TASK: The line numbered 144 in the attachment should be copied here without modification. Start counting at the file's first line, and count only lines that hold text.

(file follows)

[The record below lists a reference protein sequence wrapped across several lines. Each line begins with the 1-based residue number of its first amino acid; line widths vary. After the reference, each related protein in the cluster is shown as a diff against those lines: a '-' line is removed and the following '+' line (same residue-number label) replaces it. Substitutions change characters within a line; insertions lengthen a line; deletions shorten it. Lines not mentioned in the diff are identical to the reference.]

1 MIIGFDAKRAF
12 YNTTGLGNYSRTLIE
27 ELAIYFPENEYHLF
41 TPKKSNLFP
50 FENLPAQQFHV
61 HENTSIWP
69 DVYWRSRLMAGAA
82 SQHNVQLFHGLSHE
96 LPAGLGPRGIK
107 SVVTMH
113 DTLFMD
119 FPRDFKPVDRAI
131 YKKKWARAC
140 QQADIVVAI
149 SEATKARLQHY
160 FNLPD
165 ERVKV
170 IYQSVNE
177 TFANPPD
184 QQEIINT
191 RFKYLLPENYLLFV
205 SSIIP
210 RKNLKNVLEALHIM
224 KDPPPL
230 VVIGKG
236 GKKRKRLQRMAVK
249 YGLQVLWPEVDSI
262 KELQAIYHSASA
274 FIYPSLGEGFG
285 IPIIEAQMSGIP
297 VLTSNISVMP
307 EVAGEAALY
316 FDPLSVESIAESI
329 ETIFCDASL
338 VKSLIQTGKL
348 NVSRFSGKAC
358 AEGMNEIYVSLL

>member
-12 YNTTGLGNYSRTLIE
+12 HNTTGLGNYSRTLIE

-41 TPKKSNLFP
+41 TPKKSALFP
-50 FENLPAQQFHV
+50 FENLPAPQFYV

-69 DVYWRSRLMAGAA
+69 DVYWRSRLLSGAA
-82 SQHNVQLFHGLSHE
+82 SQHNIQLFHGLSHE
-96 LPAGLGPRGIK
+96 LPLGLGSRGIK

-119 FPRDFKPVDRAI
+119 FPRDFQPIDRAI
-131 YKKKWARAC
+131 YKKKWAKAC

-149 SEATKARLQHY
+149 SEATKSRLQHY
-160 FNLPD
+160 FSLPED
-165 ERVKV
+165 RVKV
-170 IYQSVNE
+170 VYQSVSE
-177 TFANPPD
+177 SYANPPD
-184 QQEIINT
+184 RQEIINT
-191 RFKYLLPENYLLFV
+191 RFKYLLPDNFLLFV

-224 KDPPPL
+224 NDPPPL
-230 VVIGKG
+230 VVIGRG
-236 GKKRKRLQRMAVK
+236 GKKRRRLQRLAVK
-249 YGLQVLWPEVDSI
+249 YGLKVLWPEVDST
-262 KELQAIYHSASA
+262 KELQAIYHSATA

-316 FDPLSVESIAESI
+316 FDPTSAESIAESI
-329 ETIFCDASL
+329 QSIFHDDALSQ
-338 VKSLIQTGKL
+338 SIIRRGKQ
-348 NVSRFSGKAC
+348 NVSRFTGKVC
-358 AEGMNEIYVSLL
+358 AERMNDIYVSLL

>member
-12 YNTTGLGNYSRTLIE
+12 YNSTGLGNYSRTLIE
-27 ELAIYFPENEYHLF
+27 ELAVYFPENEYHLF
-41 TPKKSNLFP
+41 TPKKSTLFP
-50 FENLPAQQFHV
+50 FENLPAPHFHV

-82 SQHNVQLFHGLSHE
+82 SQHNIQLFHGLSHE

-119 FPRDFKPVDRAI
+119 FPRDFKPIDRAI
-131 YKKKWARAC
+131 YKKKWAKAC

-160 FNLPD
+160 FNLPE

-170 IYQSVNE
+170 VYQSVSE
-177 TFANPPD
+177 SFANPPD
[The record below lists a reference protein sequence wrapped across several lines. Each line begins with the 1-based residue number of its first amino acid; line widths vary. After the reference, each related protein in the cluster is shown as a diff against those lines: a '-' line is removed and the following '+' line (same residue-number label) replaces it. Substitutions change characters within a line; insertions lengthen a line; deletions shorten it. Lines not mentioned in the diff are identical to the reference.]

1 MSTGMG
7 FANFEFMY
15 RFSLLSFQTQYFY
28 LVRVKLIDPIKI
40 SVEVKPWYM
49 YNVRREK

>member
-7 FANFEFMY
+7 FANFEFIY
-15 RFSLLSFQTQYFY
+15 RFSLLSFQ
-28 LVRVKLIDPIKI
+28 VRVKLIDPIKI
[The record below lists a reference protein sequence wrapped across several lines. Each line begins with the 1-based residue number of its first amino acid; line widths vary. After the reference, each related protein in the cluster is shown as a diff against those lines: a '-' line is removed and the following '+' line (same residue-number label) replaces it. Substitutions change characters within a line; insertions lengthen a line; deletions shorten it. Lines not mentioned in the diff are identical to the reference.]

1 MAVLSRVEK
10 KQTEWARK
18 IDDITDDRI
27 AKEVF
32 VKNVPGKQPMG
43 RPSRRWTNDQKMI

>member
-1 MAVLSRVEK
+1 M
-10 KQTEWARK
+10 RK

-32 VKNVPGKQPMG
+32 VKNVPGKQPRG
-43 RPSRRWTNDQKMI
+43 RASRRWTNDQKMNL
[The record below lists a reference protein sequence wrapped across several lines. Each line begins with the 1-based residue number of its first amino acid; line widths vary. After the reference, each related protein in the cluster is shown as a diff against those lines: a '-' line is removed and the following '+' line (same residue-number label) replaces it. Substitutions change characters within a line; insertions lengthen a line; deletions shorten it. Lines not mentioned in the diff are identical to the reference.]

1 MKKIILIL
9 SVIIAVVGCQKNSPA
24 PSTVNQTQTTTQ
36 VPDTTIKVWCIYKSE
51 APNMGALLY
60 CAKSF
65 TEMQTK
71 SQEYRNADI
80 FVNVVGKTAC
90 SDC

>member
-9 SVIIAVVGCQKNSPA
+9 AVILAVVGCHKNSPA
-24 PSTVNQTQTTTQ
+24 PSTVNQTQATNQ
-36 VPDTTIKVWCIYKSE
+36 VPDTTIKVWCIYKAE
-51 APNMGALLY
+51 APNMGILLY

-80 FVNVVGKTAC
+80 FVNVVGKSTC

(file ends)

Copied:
24 PSTVNQTQTTTQ